# Applying the Bursa-Wolf transformation

I want to transform Gauss-Kruger coordinates into WGS84 coordinates by applying the Bursa-Wolf transformation. I know the Bursa-Wolf parameters for the desired transformation. What confuses me is that the Bursa-Wolf formula expects 3D coordinates (`X`, `Y`, `Z`), whereas my input Gauss-Kruger coordinates are only 2D (`northing`, `easting`), and my output WGS84 coordinates are also only 2D (`latitude`, `longitude`). How do I map my 2D input/output coordinates to the 3D coordinates in the Bursa-Wolf formula?

• I would guess that you need to map Z to zero. May 31 '17 at 9:55
• @user30184 No, that does not yield meaningful values. May 31 '17 at 11:42
• Basically, you transform lat/lon of the source CRS to a XYZ-coordinate system centered on the earth center, then apply the shifts and rotations on/around all three axis, finally reproject back to lat/lon of the target CRS. You get slightly different results if you include the height above the geoid in your calculation. May 31 '17 at 16:06
• @AndreJ Correction, Bursa-Wolf/coordinate frame/position vector Z is from height above ellipsoid unless you also have geoid models or other conversions for the z values. May 31 '17 at 19:10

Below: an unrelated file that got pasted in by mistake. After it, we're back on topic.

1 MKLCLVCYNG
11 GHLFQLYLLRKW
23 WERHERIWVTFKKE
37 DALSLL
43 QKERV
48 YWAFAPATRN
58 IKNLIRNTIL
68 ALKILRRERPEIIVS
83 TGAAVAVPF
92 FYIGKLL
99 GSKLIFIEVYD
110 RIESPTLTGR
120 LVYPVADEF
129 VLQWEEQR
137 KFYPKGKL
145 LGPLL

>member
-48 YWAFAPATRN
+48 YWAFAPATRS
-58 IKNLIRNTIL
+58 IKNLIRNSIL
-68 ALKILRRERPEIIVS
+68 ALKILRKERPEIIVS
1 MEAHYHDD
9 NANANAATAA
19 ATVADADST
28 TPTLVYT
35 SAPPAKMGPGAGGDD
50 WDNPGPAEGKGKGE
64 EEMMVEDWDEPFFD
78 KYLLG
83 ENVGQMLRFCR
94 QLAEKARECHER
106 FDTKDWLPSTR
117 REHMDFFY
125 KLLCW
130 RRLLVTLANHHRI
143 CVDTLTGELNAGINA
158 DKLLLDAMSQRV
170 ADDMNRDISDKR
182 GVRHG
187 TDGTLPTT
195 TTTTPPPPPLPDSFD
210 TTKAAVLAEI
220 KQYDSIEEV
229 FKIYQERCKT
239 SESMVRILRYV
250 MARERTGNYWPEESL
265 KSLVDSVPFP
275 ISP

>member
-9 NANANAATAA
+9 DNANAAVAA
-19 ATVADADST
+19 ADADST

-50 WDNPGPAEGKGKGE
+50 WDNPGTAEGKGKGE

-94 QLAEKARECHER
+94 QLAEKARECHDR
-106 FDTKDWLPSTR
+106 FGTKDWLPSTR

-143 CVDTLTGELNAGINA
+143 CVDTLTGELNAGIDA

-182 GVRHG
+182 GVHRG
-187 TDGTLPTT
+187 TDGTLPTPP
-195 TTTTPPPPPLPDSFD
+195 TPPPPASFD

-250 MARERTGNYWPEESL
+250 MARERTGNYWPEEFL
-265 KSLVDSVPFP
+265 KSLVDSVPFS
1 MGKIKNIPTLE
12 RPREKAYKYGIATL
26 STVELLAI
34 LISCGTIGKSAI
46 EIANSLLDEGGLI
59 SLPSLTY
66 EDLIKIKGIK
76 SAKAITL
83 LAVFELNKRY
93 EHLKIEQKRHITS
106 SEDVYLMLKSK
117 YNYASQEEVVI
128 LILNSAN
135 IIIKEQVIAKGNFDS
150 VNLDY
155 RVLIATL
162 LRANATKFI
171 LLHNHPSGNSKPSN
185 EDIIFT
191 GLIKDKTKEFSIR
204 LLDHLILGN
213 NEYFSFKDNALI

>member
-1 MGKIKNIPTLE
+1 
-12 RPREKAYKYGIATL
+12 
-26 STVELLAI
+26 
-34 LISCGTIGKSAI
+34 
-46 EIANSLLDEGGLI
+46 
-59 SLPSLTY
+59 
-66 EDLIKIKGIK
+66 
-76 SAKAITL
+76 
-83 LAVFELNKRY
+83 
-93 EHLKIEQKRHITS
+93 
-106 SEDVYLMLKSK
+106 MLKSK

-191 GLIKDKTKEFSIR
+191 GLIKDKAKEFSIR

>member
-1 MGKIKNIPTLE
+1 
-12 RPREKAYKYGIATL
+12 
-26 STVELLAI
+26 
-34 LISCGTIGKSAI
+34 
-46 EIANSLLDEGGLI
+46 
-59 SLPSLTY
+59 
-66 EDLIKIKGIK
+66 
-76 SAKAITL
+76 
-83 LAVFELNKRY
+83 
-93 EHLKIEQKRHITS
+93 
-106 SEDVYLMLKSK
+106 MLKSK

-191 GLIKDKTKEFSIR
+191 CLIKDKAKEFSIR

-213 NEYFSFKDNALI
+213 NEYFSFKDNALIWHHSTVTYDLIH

• @user30184 you map the ellipsoidal height (h) to zero, then convert the lat-lon-h to XYZ values. May 31 '17 at 19:12

You can't use the Helmert-transformation (with Bursa-Wolf parameter) with geographic coordinates. First transform the geographic coordinates into geocentric coordinates. see

That's 3D coordinates, so you can easily integrate the altitude value.

But consider the precision using this transformation is 1 to 8 m depending on area and parameters.

But why the altitude value is the difference to NN ?

• `But consider the precision using this transformation is 1 to 8 m depending on area and parameters.` Well, can you propose a better transformation than Bursa-Wolf? `But why the altitude value is the difference to NN ?` What do you mean by that? May 31 '17 at 15:21
• The better way is, for example is ntv2, but you need gridshift grid file for that and it could be slow. Bursa-Wolf Parameter are available, the precision is ok for map visualisation. For small areas the precision is better then 1m. May 31 '17 at 18:37
• Sorry MAMSL/AMSL is the right acronym. NN is a old acronym for standard zero. If you are not changing the Elevation model why calculating a new altitude value. If you change the Elevation model, there are special transformations for vertical value systems. May 31 '17 at 19:02